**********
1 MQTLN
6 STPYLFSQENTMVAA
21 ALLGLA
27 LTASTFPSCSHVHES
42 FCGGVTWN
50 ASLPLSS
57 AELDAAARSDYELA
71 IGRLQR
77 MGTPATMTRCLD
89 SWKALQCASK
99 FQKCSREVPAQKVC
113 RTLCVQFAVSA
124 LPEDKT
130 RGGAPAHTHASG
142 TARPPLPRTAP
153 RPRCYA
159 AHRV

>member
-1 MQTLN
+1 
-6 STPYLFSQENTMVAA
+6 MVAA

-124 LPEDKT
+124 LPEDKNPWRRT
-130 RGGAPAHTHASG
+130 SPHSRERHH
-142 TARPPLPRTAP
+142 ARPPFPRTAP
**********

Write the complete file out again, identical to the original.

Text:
1 MQTLN
6 STPYLFSQENTMVAA
21 ALLGLA
27 LTASTFPSCSHVHES
42 FCGGVTWN
50 ASLPLSS
57 AELDAAARSDYELA
71 IGRLQR
77 MGTPATMTRCLD
89 SWKALQCASK
99 FQKCSREVPAQKVC
113 RTLCVQFAVSA
124 LPEDKT
130 RGGAPAHTHASG
142 TARPPLPRTAP
153 RPRCYA
159 AHRV

>member
-1 MQTLN
+1 
-6 STPYLFSQENTMVAA
+6 MVAA

-124 LPEDKT
+124 LPEDKNPWRRT
-130 RGGAPAHTHASG
+130 SPHSRERHH
-142 TARPPLPRTAP
+142 ARPPFPRTAP